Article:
Information Commissioner's Office
ICO issues largest ever nuisance calls fine
The ICO has fined a green energy company, Home Energy & Lifestyle Management Ltd (HELM) £200,000 after ruling it recklessly broke marketing call regulations.
An ICO investigation discovered that HELM made over six million calls as part of a massive automated call marketing campaign offering ‘free’ solar panels.
An organisation should have people’s permission, which specifically names the company concerned, in order to make automated calls, but the ICO found this wasn’t the case, with the company admitting it didn’t even know what the rules were.
In just over two months, from October to December 2014 the ICO received 242 complaints. One complainant stated they were waiting for news of a terminally ill family member and couldn’t ignore the phone, and felt powerless against the automated calls. Another talked of the calls bringing back memories of the morning phone call when their young grandchild had passed away. Another said they felt like their home had been invaded as the answer machine filled up with calls from the company.
The calls were often repeated and it was not always possible to connect to a person or to stop the calls by pressing an option button.
Steve Eckersley, Head of Enforcement at the ICO said:
“This company’s ignorance of the law is beyond belief. It didn’t even bother to find out what the rules were and its badly thought out marketing campaign made people’s lives a misery. The monetary penalty is for a significant amount because of the clear failings of the company, and the number of people affected by its deliberate and unlawful campaign.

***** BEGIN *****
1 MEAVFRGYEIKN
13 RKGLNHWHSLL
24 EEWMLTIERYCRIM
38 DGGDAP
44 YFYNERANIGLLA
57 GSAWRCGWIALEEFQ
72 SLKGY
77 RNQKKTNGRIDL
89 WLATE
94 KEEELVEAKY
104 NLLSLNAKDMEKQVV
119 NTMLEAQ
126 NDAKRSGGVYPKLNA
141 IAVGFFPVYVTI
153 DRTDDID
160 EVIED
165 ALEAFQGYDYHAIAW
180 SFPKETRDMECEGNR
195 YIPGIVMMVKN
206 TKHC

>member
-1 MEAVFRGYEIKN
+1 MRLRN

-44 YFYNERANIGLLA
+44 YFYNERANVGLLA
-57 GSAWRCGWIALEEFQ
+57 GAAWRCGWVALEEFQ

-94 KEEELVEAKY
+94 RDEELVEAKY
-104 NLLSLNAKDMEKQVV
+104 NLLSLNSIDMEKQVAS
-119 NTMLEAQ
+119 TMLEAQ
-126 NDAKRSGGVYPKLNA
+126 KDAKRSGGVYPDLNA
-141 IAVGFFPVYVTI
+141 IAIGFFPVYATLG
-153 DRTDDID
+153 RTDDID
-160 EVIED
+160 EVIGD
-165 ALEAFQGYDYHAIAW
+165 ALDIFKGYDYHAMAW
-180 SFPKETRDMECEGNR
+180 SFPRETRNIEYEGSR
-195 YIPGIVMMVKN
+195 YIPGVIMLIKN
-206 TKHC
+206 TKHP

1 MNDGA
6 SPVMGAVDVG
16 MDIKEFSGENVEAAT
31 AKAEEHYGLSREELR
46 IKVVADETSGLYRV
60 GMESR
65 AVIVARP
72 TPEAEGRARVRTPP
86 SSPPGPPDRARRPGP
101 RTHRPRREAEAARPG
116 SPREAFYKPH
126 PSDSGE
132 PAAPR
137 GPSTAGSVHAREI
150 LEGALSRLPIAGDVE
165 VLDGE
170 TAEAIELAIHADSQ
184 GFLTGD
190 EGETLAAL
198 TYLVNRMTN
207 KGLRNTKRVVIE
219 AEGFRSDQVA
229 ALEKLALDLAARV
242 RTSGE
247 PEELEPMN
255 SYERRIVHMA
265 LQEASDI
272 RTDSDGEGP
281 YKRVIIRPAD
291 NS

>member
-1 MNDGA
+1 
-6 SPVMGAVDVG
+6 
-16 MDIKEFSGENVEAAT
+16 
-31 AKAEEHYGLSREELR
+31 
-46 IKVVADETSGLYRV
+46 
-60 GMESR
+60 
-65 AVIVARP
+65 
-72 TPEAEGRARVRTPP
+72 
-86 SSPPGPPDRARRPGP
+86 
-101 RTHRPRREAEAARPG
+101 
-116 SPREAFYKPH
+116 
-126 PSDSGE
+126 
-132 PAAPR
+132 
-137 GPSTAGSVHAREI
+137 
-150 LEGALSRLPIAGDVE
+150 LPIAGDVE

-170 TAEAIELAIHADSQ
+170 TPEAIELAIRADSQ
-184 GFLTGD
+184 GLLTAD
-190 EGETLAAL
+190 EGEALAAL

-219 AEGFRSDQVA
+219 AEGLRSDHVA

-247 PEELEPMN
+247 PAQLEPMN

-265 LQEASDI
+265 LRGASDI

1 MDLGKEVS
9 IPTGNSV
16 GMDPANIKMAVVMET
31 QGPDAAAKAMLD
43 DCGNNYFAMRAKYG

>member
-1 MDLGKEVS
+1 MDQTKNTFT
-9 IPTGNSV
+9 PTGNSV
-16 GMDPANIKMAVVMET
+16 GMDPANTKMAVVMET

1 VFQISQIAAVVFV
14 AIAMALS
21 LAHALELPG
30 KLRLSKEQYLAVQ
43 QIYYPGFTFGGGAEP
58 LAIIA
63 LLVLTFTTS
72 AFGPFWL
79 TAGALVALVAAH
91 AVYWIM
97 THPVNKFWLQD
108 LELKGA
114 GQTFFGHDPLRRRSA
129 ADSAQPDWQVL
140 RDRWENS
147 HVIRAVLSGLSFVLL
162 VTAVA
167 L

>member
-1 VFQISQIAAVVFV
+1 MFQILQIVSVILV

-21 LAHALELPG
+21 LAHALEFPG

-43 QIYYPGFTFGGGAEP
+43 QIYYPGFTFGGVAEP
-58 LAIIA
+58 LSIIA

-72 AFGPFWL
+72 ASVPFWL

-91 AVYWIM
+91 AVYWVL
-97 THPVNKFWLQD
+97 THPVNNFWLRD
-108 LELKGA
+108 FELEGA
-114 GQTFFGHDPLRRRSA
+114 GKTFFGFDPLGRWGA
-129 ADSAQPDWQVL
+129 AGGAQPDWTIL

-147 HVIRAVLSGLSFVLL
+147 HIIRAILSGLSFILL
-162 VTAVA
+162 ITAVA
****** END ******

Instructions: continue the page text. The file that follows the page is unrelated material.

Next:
“It should be a warning to other companies to think before they launch into a campaign. Direct marketing campaigns can be run within the law with a little thought and there’s plenty of advice available to companies in the ICO’s website.”
The investigation found that the calls were also misleading because the solar panels were not necessarily free as implied by the recorded message.
The company is also part of the Government Green Deal initiative to help people make energy saving improvements to their homes.
The ICO has published detailed guidance for companies carrying out marketing – explaining their legal requirements under the Data Protection Act (DPA) and the Privacy and Electronic Communications Regulations (PECR). The guidance covers the circumstances in which organisations are able to carry out marketing over the phone, by text, by email, by post or by fax.
Notes to Editors
- The Information Commissioner’s Office upholds information rights in the public interest, promoting openness by public bodies and data privacy for individuals.
- The ICO has specific responsibilities set out in the Data Protection Act 1998, the Freedom of Information Act 2000, Environmental Information Regulations 2004 and Privacy and Electronic Communications Regulations 2003.
- The ICO is on Twitter, Facebook and LinkedIn. Read more in the ICO blog and e-newsletter.Our Press Office page provides more information for journalists.
- Anyone who processes personal information must comply with eight principles of the Data Protection Act, which make sure that personal information is:
- Fairly and lawfully processed
- Processed for limited purposes
- Adequate, relevant and not excessive
- Accurate and up to date
- Not kept for longer than is necessary
- Processed in line with your rights
- Not transferred to other countries without adequate protection
- Civil Monetary Penalties (CMPs) are subject to a right of appeal to the (First-tier Tribunal) General Regulatory Chamber against the imposition of the monetary penalty and/or the amount of the penalty specified in the monetary penalty notice.
- Any monetary penalty is paid into the Treasury’s Consolidated Fund and is not kept by the Information Commissioner’s Office (ICO).
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